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Premises Liability

You’re not sure what to do. Your rental house is unsafe. Repairs need to be made, and your landlord won’t do it. Calls and letters are ignored. What now?

You may be able to use the repair and deduct tactic. This isn’t right for every case, but it can be a way to force your landlord to act and to keep yourself safe, repairing the home before an injury occurs.

All you do is make the repairs without waiting for your landlord. Track all of the costs and keep written records so that you can prove it. Then deduct those costs from your next rent payment.

For instance, maybe you pay $2,000 per month for your home. You bring in a handyman to make the repairs, and he charges you $1,500. The next time rent is due, just pay $500 and provide your landlord with a list of costs.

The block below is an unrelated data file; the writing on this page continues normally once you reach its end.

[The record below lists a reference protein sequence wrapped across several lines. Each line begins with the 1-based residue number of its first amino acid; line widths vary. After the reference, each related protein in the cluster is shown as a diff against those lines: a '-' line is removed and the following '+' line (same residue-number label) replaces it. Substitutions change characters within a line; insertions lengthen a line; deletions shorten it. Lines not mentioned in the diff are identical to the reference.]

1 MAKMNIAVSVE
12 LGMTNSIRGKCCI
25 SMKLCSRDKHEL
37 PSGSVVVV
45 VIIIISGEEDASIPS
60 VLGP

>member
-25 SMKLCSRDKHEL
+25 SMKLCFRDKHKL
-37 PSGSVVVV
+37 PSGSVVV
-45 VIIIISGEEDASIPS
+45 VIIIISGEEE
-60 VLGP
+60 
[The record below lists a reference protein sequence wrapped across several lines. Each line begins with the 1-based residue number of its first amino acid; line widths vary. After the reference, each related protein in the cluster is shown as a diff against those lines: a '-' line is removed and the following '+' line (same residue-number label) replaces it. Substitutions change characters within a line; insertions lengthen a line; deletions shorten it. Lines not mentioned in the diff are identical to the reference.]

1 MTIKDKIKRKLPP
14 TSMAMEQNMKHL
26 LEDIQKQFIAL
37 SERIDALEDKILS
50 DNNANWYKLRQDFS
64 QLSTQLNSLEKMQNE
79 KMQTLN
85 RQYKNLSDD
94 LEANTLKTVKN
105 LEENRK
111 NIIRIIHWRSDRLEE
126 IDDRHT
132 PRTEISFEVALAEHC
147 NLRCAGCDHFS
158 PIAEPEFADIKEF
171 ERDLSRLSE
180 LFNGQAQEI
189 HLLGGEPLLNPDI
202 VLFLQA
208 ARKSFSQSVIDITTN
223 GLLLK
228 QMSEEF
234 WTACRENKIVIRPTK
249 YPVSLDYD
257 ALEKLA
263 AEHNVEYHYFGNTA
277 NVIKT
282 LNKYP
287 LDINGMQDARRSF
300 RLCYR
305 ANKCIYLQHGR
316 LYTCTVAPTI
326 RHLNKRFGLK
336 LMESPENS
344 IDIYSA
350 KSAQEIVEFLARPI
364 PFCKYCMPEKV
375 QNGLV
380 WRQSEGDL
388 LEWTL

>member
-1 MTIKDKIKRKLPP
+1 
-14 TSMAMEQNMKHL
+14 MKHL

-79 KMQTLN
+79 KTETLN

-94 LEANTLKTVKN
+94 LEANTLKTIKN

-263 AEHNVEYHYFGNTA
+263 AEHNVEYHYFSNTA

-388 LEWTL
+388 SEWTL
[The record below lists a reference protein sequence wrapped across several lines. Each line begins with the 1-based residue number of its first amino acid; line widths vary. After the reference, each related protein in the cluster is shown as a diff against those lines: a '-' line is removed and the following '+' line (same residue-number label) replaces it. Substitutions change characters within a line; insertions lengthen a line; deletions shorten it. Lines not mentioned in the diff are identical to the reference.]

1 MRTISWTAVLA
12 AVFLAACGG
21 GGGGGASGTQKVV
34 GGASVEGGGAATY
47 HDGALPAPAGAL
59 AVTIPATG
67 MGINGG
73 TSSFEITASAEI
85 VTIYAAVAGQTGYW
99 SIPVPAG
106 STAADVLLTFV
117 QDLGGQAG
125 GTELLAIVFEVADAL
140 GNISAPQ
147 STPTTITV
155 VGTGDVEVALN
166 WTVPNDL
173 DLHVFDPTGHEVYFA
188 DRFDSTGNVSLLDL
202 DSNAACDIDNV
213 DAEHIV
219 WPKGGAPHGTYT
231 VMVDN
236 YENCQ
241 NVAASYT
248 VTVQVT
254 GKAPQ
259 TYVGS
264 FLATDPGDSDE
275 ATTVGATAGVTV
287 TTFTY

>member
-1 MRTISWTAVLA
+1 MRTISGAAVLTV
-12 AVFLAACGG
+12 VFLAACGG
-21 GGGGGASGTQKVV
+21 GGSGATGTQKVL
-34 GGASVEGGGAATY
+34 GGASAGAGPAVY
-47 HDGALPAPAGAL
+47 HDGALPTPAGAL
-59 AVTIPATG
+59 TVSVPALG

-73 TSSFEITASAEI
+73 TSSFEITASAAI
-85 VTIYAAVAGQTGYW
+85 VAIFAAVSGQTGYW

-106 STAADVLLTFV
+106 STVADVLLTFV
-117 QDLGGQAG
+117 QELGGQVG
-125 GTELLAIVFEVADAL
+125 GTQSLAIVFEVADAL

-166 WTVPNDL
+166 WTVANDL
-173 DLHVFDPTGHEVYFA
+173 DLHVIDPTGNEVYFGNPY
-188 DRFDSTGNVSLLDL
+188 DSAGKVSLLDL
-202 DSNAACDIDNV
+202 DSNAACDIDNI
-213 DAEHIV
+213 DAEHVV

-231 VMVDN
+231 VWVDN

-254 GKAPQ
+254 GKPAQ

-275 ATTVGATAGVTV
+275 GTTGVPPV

There are a few things to remember about this. First and foremost, you can’t repair anything this way. The issue has to make the house uninhabitable or be discussed in the lease. This creates a legal duty so that the landlord has to fix it. Minor issues don’t count.

The other thing to remember is that you still need to ask the landlord to make the repairs first. Keep written logs of those requests. Repair and deduct can’t be your first option.

When you have a negligent landlord and you’re forced to live in an unsafe home or apartment, injuries are likely. If you’re hurt before repairs are made, you need to know what legal options you have to get financial compensation for your medical bills.

Source: FindLaw, “How Does a Tenant Use Repair and Deduct?,” accessed Sep. 19, 2017

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